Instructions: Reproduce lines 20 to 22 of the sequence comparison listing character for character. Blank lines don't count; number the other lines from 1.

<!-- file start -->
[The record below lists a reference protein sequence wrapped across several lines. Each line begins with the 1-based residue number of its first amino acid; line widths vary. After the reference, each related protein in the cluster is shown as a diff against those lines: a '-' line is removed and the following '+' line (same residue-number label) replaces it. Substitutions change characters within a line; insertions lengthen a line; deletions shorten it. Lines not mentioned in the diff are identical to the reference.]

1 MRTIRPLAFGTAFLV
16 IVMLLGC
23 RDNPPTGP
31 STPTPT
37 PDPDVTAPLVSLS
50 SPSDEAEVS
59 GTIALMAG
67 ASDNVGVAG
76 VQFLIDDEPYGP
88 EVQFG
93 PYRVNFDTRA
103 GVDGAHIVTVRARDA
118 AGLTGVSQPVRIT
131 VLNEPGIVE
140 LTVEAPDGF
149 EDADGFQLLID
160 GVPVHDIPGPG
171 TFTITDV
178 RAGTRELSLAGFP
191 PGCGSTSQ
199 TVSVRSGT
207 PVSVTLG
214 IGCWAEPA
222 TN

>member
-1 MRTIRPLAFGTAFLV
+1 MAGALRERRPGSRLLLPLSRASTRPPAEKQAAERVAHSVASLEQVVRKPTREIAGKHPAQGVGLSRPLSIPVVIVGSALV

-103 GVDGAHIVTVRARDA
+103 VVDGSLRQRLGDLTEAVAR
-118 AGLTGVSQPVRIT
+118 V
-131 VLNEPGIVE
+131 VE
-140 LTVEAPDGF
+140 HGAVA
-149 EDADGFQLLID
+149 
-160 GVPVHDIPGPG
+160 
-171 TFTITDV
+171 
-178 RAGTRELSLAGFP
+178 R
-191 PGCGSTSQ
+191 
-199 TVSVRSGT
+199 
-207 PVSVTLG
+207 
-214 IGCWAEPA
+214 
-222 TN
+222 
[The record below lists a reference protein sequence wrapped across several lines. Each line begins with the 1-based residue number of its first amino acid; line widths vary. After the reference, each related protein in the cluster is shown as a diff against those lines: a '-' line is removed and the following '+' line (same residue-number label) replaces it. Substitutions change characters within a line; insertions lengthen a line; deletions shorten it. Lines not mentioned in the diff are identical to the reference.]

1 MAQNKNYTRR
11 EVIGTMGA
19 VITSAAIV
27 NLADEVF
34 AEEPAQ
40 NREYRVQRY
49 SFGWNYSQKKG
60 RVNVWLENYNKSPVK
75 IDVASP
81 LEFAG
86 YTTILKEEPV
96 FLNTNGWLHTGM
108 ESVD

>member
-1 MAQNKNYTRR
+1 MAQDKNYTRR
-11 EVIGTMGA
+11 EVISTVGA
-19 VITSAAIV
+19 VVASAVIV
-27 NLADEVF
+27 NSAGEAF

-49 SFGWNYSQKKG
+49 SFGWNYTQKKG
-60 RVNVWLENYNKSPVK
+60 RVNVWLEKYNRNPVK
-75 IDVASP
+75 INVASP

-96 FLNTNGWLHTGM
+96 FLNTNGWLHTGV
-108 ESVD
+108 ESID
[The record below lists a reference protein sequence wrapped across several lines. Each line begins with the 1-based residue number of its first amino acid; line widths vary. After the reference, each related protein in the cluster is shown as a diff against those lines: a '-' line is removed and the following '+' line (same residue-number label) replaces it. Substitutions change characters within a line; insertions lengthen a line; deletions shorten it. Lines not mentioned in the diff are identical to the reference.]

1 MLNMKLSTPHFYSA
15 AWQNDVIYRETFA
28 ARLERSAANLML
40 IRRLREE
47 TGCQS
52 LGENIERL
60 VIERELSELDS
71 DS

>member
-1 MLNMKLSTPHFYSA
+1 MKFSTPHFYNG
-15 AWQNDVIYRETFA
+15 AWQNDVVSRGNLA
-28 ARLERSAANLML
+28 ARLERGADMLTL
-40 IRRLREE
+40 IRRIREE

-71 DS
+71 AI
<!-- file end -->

178 RAGTRELSLAGFP
191 PGCGSTSQ
199 TVSVRSGT